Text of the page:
Can You Put Cayenne Pepper In Bird Seed?

cayenne pepper in bird seed

Are you suffering from unwanted visitors to your garden in the form of squirrels stealing food from your bird feeders? While it’s true that squirrels need to eat just as much as birds do, why do they need to steal the food from the birds you enjoy watching?

Are there ways you can stop this from happening?

Well, there are squirrel-proof bird feeders and accessories and contraptions you can invest in called baffles that can stop squirrels from getting to the seeds and feed they want to eat.

However, if you are on a tight budget, there are other great options and one that you may have already heard of is cayenne pepper. How does it work as a deterrent? Why is it not harmful to birds to eat cayenne pepper?

If you are wondering the answer to these questions, you’ve come to the right place as we are going to look at the use of cayenne pepper as a squirrel deterrent in greater detail.

How Does It Actually Work as a Squirrel Deterrent?

Let’s start with a little bit of food science, as this will help us understand why cayenne pepper is so good at deterring squirrels. The heat sensation a cayenne pepper creates in your mouth is caused by the active ingredient called Capsaicin. The general rule of thumb is, the greater the percentage of capsaicin present in a pepper, the hotter it is and in cayenne peppers, there is a lot of it.

Just as we, human beings, are affected by the heat capsaicin and cayenne peppers cause, so too are other mammals. And that includes, you’ve guessed it, squirrels. They obviously don’t like the sensation and will actively avoid knowingly eating cayenne peppers because of it.

Interestingly, birds are not affected in the slightest by the capsaicin and can eat it in great quantities never suffering from ill effects.

Why Are Birds Able to Eat Capsaicin and Cayenne Peppers?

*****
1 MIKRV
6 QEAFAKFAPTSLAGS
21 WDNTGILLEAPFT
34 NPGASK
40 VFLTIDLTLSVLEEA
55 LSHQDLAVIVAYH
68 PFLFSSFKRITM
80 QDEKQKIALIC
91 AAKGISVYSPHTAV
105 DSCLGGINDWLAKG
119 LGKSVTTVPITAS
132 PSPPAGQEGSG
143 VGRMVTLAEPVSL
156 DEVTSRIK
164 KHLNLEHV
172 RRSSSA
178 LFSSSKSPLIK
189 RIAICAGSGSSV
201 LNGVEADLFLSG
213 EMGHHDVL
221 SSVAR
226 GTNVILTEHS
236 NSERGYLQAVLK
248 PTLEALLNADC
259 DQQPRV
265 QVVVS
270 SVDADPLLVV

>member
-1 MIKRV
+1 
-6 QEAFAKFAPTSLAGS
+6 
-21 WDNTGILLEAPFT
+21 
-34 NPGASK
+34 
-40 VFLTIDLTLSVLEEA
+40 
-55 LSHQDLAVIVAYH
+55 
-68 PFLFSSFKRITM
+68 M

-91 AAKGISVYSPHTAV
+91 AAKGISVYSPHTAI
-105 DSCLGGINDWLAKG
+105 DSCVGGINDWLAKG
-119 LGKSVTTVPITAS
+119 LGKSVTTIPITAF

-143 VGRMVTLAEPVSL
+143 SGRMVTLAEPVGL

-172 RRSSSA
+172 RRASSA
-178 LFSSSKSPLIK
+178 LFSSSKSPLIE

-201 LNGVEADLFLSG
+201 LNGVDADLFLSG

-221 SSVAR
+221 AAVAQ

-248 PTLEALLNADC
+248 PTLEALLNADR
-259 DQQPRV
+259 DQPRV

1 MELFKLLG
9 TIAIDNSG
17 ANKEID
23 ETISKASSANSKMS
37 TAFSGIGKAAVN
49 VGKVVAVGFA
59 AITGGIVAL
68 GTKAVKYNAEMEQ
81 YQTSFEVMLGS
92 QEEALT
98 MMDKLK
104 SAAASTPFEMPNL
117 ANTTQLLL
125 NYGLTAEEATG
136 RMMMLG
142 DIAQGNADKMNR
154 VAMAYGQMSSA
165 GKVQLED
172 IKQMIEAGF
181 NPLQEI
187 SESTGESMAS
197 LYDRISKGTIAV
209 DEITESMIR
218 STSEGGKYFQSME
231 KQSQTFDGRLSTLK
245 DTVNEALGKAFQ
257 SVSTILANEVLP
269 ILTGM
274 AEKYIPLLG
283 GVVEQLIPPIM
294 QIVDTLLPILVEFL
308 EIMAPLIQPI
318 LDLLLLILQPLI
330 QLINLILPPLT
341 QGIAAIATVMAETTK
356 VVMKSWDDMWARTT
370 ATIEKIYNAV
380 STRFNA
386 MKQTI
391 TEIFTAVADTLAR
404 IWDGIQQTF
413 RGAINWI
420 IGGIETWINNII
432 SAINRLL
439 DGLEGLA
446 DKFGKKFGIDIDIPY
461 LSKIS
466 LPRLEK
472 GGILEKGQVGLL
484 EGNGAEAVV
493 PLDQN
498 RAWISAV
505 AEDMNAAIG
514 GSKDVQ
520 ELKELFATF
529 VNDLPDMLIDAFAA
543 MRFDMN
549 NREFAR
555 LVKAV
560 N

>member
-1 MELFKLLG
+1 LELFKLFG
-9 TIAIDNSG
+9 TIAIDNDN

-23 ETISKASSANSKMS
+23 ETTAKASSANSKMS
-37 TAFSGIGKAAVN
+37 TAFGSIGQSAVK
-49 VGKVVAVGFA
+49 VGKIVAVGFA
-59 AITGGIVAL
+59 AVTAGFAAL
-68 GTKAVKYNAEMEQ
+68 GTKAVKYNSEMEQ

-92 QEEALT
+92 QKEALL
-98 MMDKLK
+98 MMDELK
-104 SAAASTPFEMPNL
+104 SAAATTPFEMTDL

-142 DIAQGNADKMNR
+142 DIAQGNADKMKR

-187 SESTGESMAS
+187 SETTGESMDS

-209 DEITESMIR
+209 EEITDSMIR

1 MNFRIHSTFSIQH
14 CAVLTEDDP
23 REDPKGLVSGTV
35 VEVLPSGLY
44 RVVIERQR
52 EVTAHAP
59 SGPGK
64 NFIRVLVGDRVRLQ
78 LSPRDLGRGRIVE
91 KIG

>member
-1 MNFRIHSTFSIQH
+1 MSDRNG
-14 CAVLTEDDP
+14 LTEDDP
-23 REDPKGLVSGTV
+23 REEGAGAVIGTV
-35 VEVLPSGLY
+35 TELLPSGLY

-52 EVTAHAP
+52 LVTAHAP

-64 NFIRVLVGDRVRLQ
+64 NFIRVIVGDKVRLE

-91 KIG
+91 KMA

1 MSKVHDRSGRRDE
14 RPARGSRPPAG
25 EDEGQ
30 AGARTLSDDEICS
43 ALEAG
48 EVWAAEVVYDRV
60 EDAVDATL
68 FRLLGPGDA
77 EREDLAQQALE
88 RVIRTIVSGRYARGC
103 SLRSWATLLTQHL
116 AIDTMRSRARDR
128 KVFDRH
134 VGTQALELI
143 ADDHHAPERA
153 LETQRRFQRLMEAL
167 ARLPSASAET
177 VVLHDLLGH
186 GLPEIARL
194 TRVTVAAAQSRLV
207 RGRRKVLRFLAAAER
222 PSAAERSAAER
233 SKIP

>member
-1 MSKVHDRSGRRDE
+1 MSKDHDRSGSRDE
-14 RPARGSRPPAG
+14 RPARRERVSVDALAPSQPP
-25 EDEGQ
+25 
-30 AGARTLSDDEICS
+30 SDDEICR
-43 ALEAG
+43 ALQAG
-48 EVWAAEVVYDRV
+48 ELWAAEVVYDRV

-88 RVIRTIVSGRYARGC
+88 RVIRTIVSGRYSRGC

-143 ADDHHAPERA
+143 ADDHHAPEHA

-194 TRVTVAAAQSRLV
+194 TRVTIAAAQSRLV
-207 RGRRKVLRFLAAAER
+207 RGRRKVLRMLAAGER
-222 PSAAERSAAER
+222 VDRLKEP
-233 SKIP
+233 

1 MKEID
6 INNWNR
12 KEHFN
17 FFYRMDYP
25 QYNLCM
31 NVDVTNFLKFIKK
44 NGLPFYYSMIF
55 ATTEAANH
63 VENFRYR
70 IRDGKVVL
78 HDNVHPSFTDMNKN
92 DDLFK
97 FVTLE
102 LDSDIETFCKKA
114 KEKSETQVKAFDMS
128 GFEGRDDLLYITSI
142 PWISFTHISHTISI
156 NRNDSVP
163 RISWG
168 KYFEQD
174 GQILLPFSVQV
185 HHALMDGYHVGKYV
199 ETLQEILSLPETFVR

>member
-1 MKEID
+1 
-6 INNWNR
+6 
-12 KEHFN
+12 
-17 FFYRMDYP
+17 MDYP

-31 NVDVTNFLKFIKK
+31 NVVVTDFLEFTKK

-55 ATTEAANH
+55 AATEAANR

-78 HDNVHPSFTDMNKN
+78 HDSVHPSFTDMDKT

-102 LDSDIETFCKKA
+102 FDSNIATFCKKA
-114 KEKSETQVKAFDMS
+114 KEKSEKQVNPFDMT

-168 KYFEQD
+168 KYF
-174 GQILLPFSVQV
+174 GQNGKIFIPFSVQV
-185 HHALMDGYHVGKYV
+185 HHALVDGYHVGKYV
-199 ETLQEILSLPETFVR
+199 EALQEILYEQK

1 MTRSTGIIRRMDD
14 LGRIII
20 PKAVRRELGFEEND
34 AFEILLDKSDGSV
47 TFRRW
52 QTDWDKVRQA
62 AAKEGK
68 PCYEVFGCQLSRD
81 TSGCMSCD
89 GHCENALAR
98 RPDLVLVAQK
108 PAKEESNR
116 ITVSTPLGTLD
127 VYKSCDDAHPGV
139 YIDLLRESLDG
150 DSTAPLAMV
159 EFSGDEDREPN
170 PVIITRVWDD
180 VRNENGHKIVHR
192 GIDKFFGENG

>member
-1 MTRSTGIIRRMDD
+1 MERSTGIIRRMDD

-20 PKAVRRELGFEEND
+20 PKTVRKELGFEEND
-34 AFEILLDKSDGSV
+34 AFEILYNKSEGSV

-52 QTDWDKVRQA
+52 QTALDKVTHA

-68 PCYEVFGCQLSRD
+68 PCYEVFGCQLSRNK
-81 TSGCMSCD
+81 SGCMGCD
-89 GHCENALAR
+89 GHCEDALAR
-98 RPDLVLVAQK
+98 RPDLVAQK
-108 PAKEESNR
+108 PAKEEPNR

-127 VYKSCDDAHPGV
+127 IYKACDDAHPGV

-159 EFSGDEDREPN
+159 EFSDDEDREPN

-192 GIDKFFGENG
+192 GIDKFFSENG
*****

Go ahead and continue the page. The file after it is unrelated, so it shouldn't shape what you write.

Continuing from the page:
This is where things get more fascinating because it is just mammals that are affected by capsaicin. The reason why birds can eat chili peppers concerns germination and digestion. There was a study conducted in Arizona that found birds were able to feast on hot chilies while mice and rats avoided them.

During the study, those conducting it observed that birds were able to pass the seeds quickly and easily, and that, surprisingly, they were almost completely intact. Whereas seeds eaten by rats, mice and other rodents tested passed through broken down by their digestive acids.

Why does this happen? Birds have short-length and quicker digestive systems, whereas the whole process takes longer for mammals and works differently. Birds play an important role in spreading seeds that can germinate, while other mammals don’t.

Does Capsaicin and Cayenne Peppers Harm Squirrels?

You may be looking to get rid of squirrels or, at the very least, keep them away from the bird food you put out for your feathered friends. We find it unlikely (well we would hope) that you would want to hurt the squirrels.

The good news is that there appears to be no long-lasting pain or discomfort that cayenne pepper and capsaicin causes squirrels. If you are still not sure about using this kind of deterrent, however, you always have the option of squirrel-proof bird feeders.

Alternatives to Cayenne Peppers

Even if you do want to use a chemical/food form of squirrel deterrent but are not sure you want to spend out on cayenne pepper that regularly, there are other alternatives you can use. Chili powder, for instance, is great. It doesn’t really matter what kind of chili peppers are used; the important thing is that it’s hot.

Some birders have even used chili flakes. Whereas others swear using hot chili oil. Whereas chili flakes are loose and don’t stick to other seeds meaning they can be shoved to one side easily, if you coat your bird seed in hot chili oil, however, squirrels are going to have a harder task avoiding the heat.

Conclusion

Ultimately, you want to deter squirrels, and not hurt them. So, always be careful when using any form of chemical deterrent. The use of cayenne pepper, chili powder, and chili flakes are all very common though and unlikely to cause lasting harm while helping to ensure birds continue to visit your garden.

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